On Friday I wrote about the spot, expanding on the above comment. That post garnered more readers and comments than just about anything I have ever written on Gods of Advertising.

The comments were, by turns, astute, bitter, cynical, thoughtful, and then some. But all of them had one thing in common: passion. You folks were fired up!

All because of one commercial. In the end, my comment to AdAge holds true. I do not know whether I love this commercial or hate it. But as was quoted, I do wish I’d made it. Fervently.

Can you imagine being the copywriter and/or art director who put this thing together? I’d be downright giddy. This spot is going to separate its creators from every other creative on the planet. Even if the commercial never wins a single prize (and whether it does remains to be seen), that commercial is now famous. Ridiculously famous. Everything that has been written and said about it, good and bad, is only fuel for a fire the likes of which Ad land has not seen is some time, if ever. As I said in my previous post, not since Crispin Porter & Bogusky introduced America to the subversive Burger King have we been so captivated by a TV campaign. (You could also make a case for CP&B’s Subservient Chicken but that was an Internet idea.) The Nike spot was just that: a spot. A lone 30-second TVC. (And weren’t those supposed to be passé?”) Granted the commercial has been viewed several million times online but you get my point. This thing is a phenomenon. Whether any of us likes it or not.

How do I feel about this commercial: What it says about Tiger, What it says about Nike, What it says about us? I’ve already covered that. As have many of you. I reckon the jury is still out. But as a copywriter, creative director and chief creative officer I’m absolutely certain of one thing. I wish I had done it.

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Fallen hero or Everyman?

Jeremy Mullman from AdAge called me today asking my opinion on the blazingly radioactive new Nike spot, featuring Tiger Woods. Or should I say the new Tiger Woods spot featuring Nike?

You know the film. I don’t even have to link it. Tiger stares into the camera as his deceased father’s words play over him. Dad is saying something about an inquisitive nature. He asks, eerily: What were you thinking? And that’s more or less it.

But man oh man, has ‘it’ lit up the blogosphere. Everyone is talking about this commercial. The trades. News outlets. Even the drive time jocks I listen to on my way home from work played it. They played a TV spot on the radio! Talk about viral. Talk about integration.

And that is why this TVC is perhaps the most potent ad-like object I’ve seen, heard –dare I say experienced- in a long, long time. Not since Crispin, Porter & Bogusky introduced us to the homoerotic and creepy Burger King have we experienced a TVC with so much daring.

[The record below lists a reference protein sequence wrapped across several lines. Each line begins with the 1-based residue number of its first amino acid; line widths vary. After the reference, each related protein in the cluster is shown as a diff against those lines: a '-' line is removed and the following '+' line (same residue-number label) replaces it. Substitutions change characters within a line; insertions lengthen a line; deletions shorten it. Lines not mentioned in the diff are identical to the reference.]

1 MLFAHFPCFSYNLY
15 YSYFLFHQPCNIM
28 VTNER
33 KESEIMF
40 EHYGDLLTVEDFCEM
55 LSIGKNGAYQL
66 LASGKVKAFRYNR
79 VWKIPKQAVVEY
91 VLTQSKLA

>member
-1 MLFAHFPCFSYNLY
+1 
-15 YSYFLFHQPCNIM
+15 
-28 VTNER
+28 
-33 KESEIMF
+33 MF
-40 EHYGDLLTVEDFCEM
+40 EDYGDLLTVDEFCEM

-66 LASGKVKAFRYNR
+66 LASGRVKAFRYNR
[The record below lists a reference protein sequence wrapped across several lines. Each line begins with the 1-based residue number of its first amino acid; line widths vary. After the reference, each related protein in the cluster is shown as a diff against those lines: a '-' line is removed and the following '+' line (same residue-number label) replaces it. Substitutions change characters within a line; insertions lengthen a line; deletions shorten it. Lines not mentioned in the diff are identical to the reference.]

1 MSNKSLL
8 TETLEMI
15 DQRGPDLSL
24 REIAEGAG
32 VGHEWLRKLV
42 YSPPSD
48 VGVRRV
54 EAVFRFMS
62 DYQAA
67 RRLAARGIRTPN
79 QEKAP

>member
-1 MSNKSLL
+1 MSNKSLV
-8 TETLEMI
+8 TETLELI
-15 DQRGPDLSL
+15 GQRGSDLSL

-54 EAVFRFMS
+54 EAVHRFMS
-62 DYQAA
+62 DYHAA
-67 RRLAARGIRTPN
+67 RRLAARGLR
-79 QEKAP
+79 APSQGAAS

My first reaction to it was “Wow.” Then “WTF?” I was creeped out and impressed in equal measures. I told Jeremy what a lot of people told/ tweeted/ wrote a lot of other people: I don’t know whether to love it or hate it.

And that, my friends, is the definition of provocative. It not only makes you think about Tiger Woods, it makes you think about everything: sex, morals, race, sports, integrity, death, advertising, pop culture and, yes, maybe even Nike.

There is no category at Cannes for something like this. Otherwise it would win. Have to. But “30-second TVC” does not do it justice. If anything this thing functions more like a documentary, a snapshot of our culture as it is right now, for better and for worse.

Laurence Holmes from The Score asked his listeners if seeing Tiger this way, as a flawed man, actually makes him more real, as opposed to the robotic golfer we’d come to know. The answer is unequivocally, yes.

Despite his gambling and womanizing, Michael Jordan has remained a legend. As have Babe Ruth and Mohammed Ali. Tiger was on that pedestal. But not anymore. Win or lose, Tiger has now become part of the human race. He is like your brother-in-law who fucked up his marriage by screwing his secretary. He is like you for lying about Vegas. He is like a lot of us, which means he is…likable.

I know it sounds perverse. Here’s a guy who cheated and lied and let us all down. But having fallen, he is getting back up. Or something. Who really knows?

But one thing is for sure, whereas before I admired, respected and envied Tiger Woods; now I can like him because he is, after all, no better than me.

Nike and Wieden & Kennedy made their considerable reputation by making Gods out of athletes. Now they have done one better. They have shown us God in our own image. It’s not pretty but it’s real.

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Mullman on Tiger in AdAge